As a student-athlete, I get to hear a lot of nutritional advice from coaches, fellow athletes, friends, and even professors. It’s hard to know who to trust! Taking a nutrition course this past semester primed me in the research necessary to make healthy choices for myself. I’d like to share just a few nuggets of nutritional info, you can keep in mind with your active lifestyle. So get out your notepads and pens, and take yourself back to your student days! Today is a lesson in Exercise Nutrition 101.
Carbs vs. Fats before Exercise?
You may have heard mixed opinions on what the best pre-exercise meal should be. Some are big on protein loading, while others would vote carb loading any day. Both seem like adequate contenders, but there is a clear-cut winner in this match-up. There are five major reasons why a carbohydrate-rich meal before a competition is ideal:
Carbohydrates serve as the primary energy nutrient for short-term anaerobic exercise (like sprinting, heavy lifting, etc.). As well as for prolonged high- intensity aerobic exercise (running, swimming, cycling, etc.).
Carbs replenish sugar storage depletion, which occurs during the overnight fast (sleep).
Carbs digest and absorb more rapidly than proteins or fats.
Protein can add stress to exercise in the heat, because of it’s high energy requirement for breakdown and absorption. This extra work lets off heat that can strain the body’s cooling systems.
Protein breakdown for energy requires water, facilitating dehydration.
How do Carbs Work?
So how do carbohydrates work? When carbohydrates are consumed, they are converted into blood sugar. If there is an excess of blood sugar, insulin is activated and uptakes this extra sugar and stores it in the form of glycogen, in both the muscles and the liver. When blood sugar levels are low- such as when it is being used to energize physical activity- glycogen can be taken from either the muscles or liver and converted back into blood sugar for use.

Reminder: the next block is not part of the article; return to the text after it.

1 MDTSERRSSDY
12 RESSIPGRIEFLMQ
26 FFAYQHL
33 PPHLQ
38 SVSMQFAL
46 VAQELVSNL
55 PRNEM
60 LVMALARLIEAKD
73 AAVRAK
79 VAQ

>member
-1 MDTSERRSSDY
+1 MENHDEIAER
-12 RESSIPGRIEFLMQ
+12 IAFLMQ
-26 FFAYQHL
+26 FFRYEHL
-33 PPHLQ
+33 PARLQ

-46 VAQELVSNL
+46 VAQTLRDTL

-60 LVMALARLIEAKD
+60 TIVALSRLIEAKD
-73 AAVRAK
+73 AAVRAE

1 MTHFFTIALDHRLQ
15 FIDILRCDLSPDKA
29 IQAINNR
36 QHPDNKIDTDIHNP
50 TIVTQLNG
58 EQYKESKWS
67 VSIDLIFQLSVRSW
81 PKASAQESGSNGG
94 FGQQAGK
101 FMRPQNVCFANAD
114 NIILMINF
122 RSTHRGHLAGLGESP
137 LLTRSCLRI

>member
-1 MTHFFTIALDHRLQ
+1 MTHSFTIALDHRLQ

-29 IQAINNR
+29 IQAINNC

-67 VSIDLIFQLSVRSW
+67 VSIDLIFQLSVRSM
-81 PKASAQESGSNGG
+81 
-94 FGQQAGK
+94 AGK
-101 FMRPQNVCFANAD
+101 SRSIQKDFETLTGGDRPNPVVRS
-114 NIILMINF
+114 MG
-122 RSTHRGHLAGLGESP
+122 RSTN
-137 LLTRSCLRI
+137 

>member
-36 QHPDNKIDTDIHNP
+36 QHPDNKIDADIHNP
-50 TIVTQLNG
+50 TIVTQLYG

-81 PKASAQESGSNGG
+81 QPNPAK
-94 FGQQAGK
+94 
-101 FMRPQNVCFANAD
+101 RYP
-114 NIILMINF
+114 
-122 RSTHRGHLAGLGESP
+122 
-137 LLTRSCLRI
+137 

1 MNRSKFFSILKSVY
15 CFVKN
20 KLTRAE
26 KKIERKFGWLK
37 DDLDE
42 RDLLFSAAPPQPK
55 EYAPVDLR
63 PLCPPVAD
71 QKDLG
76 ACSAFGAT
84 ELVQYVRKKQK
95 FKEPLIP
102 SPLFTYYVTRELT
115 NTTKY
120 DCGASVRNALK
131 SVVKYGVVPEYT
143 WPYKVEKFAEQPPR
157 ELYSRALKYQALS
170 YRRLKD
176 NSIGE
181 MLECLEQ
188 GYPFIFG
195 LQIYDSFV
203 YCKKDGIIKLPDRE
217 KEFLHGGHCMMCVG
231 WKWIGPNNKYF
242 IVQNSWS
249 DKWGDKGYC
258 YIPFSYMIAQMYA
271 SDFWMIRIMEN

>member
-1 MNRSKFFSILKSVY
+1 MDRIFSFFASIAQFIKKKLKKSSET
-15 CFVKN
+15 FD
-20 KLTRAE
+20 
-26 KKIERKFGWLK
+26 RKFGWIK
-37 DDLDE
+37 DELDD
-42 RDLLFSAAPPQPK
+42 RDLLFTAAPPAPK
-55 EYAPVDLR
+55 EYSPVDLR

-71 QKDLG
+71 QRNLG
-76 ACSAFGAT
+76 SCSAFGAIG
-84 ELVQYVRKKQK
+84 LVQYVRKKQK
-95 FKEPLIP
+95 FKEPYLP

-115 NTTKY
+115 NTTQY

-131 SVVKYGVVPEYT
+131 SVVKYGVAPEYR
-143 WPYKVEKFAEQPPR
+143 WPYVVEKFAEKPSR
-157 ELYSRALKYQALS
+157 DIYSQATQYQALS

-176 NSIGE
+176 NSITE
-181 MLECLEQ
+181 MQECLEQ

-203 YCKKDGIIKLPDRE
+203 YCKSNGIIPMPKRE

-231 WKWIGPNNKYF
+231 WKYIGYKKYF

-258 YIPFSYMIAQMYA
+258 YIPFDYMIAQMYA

Because the introduction of carbs in the form of blood sugar activate an insulin surge- time between eating and exercising is important for the storage of carbs. We want carbs to be ready for use, blood sugar available, and normal hormone levels.
Guidelines for Eating Prior to Exercise
The ideal pre-competition meal includes 150-300g of carbohydrate and is consumed 3-4 hours prior to exercise in order to provide complete time for the meal to be digested, absorbed, and stored.
Daily Pre-Exercise Nutrition
During normal weekly exercise, the eating can look a little different. Before a normal workout, eat a low glycemic snack with fiber no closer than 60 minutes prior to exercise.
During Exercise Nutrition
Once you begin to exercise, insulin release is put on hold. Therefore, eating simple carbs during exercise will allow you to grab the new, added energy straight from the blood sugar without hormone complication. A balance of 4:1- carbs to protein- snack (if needed) may extend time to fatigue and reduce muscle damage, in comparison to only carbs.
Post Exercise Nutrition
Finally, replenishing depleted glycogen stores is important for the body to get back to normal functioning levels. When you exercise you throw your glycogen levels out of whack. Eat a snack within two hours of exercising, or as close to the end of activity as possible. Once again it should contain a balance of 4:1 carbs to proteins- my go-to is an apple and peanut butter.
Please note, pre exercise meals are only important if you maintain a nutritionally sound diet in your lifestyle. While we cannot provide individualized, full nutritional assistance in one article, I would recommend visiting the supertracker site that was released by the USDA. This resource takes into account age, sex, height, weight, and activity level to develop a personalized plan based off of a balanced, and healthy diet perspective.
I personally, would likes to stress the importance of a balanced diet. All of the nutrients are important, even more so when you are using them to fuel physical activity.